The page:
– While it is true that geographical names, standing alone, can not be registered as trademarks, when one word that is part of a trademark stands out, that word becomes distinctive. The name “Puerto Rico” is the predominant part of the trademarks that the Complainant owns.
– In the “newzealand.biz” case (Her Majesty the Queen, in right of her Government in New Zealand v. iSMER, WIPO Case No. DBIZ2002-0270, October 2, 2002), there was a dispute as to who initiated the conversations to acquire the name, as a sign of bad faith. In this case, there is no dispute the Respondent came to the Complainant and several other locally based businesses with an offer to sell the disputed domain name for US$ three million.
– Unlike the Respondent, the Complainant does have a right and legitimate interest in using its country name, and moreover has rights to trademarks where “Puerto Rico” is the distinctive part.
– Neither the government of Puerto Rico nor any of its agencies individually have ever made any public policy remarks regarding domain names. The United States position regarding this subject can not be imputed to Puerto Rico. Complainant claims in its pleading that Puerto Rico is recognized as a nation by the United Nations.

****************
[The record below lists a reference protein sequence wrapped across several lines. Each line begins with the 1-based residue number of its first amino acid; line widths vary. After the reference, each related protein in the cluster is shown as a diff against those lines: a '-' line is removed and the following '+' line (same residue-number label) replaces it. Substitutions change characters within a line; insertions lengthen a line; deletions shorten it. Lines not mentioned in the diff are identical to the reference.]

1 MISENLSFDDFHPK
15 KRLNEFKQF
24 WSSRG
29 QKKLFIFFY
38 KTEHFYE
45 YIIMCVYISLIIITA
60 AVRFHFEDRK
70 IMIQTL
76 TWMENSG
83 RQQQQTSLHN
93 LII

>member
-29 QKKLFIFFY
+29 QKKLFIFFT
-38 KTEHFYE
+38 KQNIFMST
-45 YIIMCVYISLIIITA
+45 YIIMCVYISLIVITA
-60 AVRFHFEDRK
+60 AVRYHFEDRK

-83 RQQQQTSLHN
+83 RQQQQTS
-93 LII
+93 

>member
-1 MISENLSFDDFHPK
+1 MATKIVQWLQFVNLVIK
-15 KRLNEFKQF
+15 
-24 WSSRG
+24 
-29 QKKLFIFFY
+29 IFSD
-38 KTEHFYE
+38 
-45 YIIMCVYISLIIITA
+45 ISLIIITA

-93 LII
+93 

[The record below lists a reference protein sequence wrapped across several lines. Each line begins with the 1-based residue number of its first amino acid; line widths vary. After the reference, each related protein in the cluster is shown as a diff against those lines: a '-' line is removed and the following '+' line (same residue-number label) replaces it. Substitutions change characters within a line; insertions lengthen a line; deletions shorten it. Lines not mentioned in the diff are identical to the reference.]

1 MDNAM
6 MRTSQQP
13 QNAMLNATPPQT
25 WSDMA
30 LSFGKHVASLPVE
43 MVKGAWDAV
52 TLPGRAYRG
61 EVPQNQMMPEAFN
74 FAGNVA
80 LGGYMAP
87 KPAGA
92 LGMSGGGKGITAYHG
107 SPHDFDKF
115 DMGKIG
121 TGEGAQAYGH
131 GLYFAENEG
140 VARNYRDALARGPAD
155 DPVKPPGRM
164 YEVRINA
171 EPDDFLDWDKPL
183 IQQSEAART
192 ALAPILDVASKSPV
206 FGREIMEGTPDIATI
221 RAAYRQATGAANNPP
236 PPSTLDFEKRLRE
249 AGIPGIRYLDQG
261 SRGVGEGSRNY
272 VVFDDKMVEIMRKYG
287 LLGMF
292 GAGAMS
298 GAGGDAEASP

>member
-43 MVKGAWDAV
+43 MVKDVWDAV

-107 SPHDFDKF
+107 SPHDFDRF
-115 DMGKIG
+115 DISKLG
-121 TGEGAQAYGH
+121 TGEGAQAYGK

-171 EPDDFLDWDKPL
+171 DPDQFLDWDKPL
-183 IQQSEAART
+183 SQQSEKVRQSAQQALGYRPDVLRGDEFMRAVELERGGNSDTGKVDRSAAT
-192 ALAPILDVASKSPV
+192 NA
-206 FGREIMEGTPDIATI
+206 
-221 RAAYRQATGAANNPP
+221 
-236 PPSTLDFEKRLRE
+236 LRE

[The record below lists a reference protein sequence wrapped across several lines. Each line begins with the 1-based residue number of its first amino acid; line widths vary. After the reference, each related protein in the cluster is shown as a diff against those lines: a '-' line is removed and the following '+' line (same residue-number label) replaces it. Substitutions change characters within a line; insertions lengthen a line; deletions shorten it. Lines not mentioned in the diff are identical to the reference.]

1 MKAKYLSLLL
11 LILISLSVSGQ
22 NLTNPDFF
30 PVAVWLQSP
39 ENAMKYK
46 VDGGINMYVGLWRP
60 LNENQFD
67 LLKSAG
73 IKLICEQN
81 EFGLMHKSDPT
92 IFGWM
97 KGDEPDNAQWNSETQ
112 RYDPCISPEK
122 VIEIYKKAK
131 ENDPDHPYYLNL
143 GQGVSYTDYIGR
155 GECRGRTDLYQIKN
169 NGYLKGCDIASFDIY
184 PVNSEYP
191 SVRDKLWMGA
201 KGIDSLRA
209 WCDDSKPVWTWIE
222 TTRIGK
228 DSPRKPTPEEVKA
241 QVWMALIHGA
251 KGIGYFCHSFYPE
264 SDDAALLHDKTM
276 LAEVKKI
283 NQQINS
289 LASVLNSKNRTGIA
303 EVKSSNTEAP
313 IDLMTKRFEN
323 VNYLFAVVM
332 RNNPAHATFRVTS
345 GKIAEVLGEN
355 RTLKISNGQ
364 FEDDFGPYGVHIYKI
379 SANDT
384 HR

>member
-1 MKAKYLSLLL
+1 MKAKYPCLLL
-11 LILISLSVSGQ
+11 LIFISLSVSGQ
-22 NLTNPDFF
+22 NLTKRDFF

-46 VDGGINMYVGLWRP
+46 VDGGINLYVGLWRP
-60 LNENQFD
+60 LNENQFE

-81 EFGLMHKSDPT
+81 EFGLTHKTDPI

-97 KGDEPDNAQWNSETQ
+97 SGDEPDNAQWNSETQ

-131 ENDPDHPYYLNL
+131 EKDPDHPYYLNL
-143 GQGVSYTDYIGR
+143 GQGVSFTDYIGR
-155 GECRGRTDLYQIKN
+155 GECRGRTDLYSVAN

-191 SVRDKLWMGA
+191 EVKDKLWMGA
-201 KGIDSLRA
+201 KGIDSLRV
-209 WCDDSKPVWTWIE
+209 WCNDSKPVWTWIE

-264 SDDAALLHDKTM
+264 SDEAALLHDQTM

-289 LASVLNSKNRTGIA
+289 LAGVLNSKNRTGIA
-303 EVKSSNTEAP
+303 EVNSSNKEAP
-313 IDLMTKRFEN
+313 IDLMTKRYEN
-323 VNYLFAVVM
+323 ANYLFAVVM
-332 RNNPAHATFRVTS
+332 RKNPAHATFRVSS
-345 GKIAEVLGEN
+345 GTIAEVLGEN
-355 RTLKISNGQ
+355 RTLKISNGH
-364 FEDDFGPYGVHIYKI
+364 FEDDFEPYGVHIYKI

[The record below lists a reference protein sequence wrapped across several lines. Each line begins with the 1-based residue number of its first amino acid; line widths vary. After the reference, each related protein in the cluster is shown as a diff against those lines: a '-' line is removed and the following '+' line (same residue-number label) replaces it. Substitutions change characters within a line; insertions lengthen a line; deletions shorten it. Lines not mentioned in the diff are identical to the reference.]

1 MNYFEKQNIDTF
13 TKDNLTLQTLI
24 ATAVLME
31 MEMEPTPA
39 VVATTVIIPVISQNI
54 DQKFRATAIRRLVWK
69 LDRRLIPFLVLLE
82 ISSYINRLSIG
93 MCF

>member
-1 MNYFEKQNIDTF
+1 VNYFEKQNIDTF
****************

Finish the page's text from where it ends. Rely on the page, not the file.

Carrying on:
– The law is clear that geographic names like “Puerto Rico” do not provide enforceable rights under the UDRP.
– Moreover, Respondentâ€™s use of the disputed domain name for a Puerto Rico information website provides incontrovertible evidence of its legitimate interest and absence of bad faithâ€”conclusions which were reached in the recent <newzealand.com> decision, which involved this same Respondent on a virtually identical set of facts (Her Majesty the Queen in Right of Her Government in New Zealand et al. v. Virtual Countries, Inc., WIPO Case No. D2002-0754, November 27, 2002).